The Difference Between A Will And A Trust: Which Is Right For You?


When it comes to estate planning, two of the most common legal documents are a Last Will and Testament and a Trust. While both documents serve to distribute your assets after you pass away, they have different functions and benefits. In this post, we'll discuss the difference between a Will and a Trust, and which one may be right for your estate planning needs.


A Will is a legal document that outlines your wishes for how your assets should be distributed after you pass away. It typically names an executor/personal representative who will carry out your wishes and distribute your assets to your beneficiaries. A Will also allows you to name guardians for any minor children you may have and specify any last wishes.

One of the main benefits of a Will is that it is relatively simple and inexpensive to create. However, there are some downsides to relying solely on a Will for your estate planning needs. For example, a Will goes through probate, which is a court-supervised process that can be time-consuming and costly. Additionally, a Will only takes effect after you pass away, so it offers no protection if you become incapacitated or unable to make decisions for yourself. Additionally, probate is a public event, so any creditors or unwanted persons or entities may get notice of your death.


A Trust is a legal document that allows you to transfer ownership of your assets to a trustee, who manages them on behalf of your beneficiaries. There are several different types of trusts, including revocable trusts, irrevocable trusts, and special needs trusts. Trusts can be used to manage your assets during your lifetime and after you pass away, and depending on the type of trust they can provide protection for your assets against creditors, lawsuits, and other threats.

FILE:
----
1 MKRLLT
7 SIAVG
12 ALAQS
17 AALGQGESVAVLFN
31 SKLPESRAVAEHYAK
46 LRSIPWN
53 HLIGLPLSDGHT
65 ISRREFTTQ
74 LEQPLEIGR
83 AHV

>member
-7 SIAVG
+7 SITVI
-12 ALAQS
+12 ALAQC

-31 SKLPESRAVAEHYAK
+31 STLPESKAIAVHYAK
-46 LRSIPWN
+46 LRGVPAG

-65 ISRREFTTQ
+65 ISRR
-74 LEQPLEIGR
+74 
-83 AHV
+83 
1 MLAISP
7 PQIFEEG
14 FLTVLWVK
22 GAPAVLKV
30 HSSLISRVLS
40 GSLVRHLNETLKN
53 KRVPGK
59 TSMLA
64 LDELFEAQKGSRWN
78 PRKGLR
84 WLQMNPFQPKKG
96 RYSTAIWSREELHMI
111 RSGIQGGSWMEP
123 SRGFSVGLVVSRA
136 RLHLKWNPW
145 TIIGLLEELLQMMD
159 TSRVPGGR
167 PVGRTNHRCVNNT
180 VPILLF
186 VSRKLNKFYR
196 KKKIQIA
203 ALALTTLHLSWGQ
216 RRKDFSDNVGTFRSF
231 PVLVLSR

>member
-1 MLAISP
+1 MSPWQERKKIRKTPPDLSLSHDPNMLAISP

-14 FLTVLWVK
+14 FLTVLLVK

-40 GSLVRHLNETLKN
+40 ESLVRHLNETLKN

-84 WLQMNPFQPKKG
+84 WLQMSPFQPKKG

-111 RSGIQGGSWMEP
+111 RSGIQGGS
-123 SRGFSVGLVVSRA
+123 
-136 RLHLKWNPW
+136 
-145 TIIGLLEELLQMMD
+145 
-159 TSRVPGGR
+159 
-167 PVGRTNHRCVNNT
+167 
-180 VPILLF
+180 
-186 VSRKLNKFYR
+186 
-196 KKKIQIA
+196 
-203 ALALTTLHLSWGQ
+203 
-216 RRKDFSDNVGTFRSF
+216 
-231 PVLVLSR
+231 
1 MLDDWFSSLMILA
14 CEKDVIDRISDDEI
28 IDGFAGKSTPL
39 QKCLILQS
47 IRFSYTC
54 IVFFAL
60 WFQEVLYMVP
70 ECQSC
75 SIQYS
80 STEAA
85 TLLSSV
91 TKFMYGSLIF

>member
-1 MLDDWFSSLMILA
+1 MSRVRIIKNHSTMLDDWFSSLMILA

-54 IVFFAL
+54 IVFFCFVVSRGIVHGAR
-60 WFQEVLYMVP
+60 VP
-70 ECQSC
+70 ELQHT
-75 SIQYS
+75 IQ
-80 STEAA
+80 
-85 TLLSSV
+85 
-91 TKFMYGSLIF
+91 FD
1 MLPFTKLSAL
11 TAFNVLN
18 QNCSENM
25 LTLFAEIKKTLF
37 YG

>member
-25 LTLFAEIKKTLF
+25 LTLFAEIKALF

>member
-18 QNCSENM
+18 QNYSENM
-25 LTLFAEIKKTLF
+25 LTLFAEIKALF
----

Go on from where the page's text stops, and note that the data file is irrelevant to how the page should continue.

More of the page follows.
One of the main benefits of a Trust is that it can help you avoid probate, which can save time and money for your beneficiaries. Additionally, a Trust can provide flexibility and control over how your assets are distributed, as well as protect your assets from being used for unintended purposes.

Which One Is Right for You?

Deciding whether a Will or a Trust is right for you depends on your individual circumstances and estate planning goals. If you have a simple estate and do not worry about the cost and time of probate, a Will may be the best option for you. However, if you have a more complex estate or want to protect your assets from creditors, lawsuits and probate, a Trust may be the better choice.

At Skipton Law, LLC, we understand the importance of creating an estate plan that meets your unique needs and goals. That's why we offer free estate planning workshops where you can learn more about Wills, Trusts, and other estate planning tools. We invite you to register for our upcoming workshop and discover how you can protect your assets and provide for your loved ones for generations to come.

You can register online on our website, or by calling our office at 720-440-2774.

Related Posts
  • Unveiling the Hidden Dangers of Estate Planning: Your Roadmap to Stress-Free Wealth Preservation Read More
  • Integrating Long-Term Care into Your Estate Plan Read More
  • Strategies to Safeguard Your Estate from Nursing Home Costs Read More